In December, 1914, the progress of the ‘Aurora’ and the Ross Sea party of Shackleton’s expedition were about three weeks behind its intended schedule. Aware that they needed to make up for lost time, Commander Mackintosh ordered ‘Aurora’ to finally sail for the Antarctic from Hobart on 24 December, 1914. The last outpost of human habitation, Macquarie Island, came into view on 29 December and Lionel Hooke, the expedition’s wireless telegraph operator, went ashore the next day as there was a wireless station on the island that had been established by Douglas Mawson in 1911.

Canvas boots and woollen leggings belonging to Andrew Keith Jack during the 1914-17 Antarctic Expedition. (State Library of Victoria)

From Shackleton’s book, ‘South!’:

‘The Aurora had some stores for the Macquarie Island party, and these were sent ashore during succeeding days in the boats. The landing-place was a rough, kelp-guarded beach, where lay the remains of the New Zealand barque Clyde. Macquarie Island anchorages are treacherous, and several ships engaged in the sealing and whaling trade have left their bones on the rocky shores, where bask great herds of seals and sea-elephants.’

On 31 December, 1914, Mackintosh ordered ‘Aurora’ to steam away from Macquarie Island. Andrew Keith Jack was at the wheel and he later wrote that they had ‘severed our last link with civilisation’.

K. Tyler-Lewis. The Lost Men: The Harrowing Story of Shackleton’s Ross Sea Party.

E. H. Shackleton. South! The Story of Shackleton’s Last Expedition, 1914-1917.



For the men of Shackleton’s Weddell Sea party, New Year’s Day, 1916, was spent at their new temporary home of Patience Camp. Having begun the hard struggle of a march across the ice floes (pulling along two life boats behind them), the march was called off on 29 December, 1916. Some of the men returned to their recently abandoned Ocean Camp to retrieve belongings, supplies and gear left behind.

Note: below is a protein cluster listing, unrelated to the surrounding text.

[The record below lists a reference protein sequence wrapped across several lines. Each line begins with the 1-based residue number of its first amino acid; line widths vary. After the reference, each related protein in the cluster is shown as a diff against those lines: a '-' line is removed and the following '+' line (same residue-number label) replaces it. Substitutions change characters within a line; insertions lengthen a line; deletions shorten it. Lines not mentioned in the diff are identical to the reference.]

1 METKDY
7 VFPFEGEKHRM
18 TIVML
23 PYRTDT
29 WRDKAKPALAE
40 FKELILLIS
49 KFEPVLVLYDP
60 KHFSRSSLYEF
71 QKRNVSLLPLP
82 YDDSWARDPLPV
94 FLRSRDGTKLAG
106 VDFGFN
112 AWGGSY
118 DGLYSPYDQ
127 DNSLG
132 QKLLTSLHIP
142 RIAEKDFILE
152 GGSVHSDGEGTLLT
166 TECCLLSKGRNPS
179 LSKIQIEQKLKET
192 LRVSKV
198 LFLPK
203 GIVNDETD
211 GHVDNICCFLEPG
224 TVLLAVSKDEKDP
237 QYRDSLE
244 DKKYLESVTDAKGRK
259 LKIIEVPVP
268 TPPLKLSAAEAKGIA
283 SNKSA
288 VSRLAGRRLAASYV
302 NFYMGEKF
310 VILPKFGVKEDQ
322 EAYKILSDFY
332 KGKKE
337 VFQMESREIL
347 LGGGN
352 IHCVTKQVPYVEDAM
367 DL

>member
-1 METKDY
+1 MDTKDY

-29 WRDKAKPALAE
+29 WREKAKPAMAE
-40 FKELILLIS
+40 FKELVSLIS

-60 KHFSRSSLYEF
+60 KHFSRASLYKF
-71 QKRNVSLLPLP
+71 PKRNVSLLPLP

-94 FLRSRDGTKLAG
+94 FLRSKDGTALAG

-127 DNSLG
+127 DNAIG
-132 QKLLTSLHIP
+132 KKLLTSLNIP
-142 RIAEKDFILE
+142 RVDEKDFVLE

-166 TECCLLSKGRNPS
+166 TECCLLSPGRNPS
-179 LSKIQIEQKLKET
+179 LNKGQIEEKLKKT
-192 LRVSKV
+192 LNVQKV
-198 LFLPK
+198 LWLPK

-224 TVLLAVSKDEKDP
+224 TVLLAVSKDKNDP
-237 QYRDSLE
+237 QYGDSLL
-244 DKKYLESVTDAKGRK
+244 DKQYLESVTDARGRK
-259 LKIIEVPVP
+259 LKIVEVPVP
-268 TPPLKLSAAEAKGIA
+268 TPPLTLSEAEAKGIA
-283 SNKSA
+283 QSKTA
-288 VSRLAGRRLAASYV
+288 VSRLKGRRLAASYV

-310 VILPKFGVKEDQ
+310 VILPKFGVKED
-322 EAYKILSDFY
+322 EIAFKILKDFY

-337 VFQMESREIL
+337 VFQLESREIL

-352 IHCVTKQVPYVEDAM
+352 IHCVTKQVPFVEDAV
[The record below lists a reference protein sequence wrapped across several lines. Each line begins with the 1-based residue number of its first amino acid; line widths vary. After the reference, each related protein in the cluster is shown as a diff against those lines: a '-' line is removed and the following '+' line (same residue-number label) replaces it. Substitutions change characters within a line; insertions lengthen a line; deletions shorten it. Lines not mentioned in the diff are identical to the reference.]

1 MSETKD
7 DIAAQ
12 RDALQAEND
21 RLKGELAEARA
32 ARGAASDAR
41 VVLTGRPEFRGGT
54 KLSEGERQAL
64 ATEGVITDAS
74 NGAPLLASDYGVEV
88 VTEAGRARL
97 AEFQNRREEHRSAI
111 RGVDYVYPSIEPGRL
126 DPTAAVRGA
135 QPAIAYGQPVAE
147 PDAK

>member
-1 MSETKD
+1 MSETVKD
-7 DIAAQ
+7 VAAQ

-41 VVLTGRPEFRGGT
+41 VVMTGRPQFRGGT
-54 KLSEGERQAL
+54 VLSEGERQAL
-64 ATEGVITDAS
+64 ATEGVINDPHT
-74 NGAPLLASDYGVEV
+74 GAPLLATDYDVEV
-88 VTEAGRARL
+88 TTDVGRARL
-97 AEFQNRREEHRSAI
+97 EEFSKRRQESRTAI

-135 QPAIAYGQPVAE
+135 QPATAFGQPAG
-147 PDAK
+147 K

From Shackleton’s book, ‘South!’:

‘The apathy which seemed to take possession of some of the men at the frustration of their hopes was soon dispelled. Parties were sent out daily in different directions to look for seals and penguins. We had left, other than reserve sledging rations, about 110 lbs. of pemmican, including the dog-pemmican, and 300 lbs. of flour. In addition there was a little tea, sugar, dried vegetables, and suet. I sent Hurley and Macklin to Ocean Camp to bring back the food that we had had to leave there. They returned with quite a good load, including 130 lbs. of dry milk, about 50 lbs. each of dog-pemmican and jam, and a few tins of potted meats. When they were about a mile and a half away their voices were quite audible to us at Ocean Camp, so still was the air.’

Hurley and Shackleton at Patience Camp. (Scott Polar Research Institute)

The men of the expedition were restless and the end of march was disappointing and depressing for some. Shackleton was starting the feel the fatigue and stress of his situation but he continued to exude positivity and caution. Michael Smith has written:

‘Shackleton, in fact, had been under intense strain for months, He was on the go constantly, barking orders or trying to breathe hope into the company without ever showing outwards signs of his fears or anxieties. His self-control was remarkable and it was still apparent to everyone how little he seemed to sleep.’

E. H. Shackleton. South! The Story of Shackleton’s Last Expedition, 1914-1917.

M. Smith. Shackleton: By Endurance We Conquer.



In their second depot-laying season, the Ross Sea Party were bringing the intended supplies from Cape Evans to Hut Point. The ten stranded men had all reached Bluff Depot at 78° 52’ South, 169° 05’ East on 28 December, 1915. The next day Ernest Joyce’s team left for the Rocky Mountain Depot at 80° 02’ South, 169° 25’ East to haul 2,000 pounds of supplies forward. Joyce was confident in the health and ability of his dogs, however.

The journey between 79° and 80° was treacherous, stormy and unpredictable. On 31 December, 1915, the ten men camped near each other. Joyce and Commander Mackintosh discussed plans to advance the supplies to the further depots at 81°, 82° and 83° South.

From Kelly Tyler-Lewis’s book ‘The Lost Men’:

‘[Irwin Owen] Gaze celebrated the new year with [Rev. Arnold] Spencer-Smith and [Andrew Keith] Jack. As usual, he produced an unlikely array of delectable: gentlemen’s relish, pate, and a stack of books. After the cheerless Christmas on the march, their reunion was the most welcome gift of all, and they kept up an excited stream of talk for hours about evolutionary theory, religion, and, inevitably, home.’

The Mount Hope sledging party. (L-R) Victor Hayward, Ernest Joyce, Harry Ernest Wild and Richard Richards, with dogs Gunner and Towser. Canterbury Museum, Ernest Edward Mills Joyce Collection.

On 1 January, 1916, the parties broke camp for the next stage of the depot-laying.

K. Tyler-Lewis. The Lost Men: The Harrowing Story of Shackleton’s Ross Sea Party.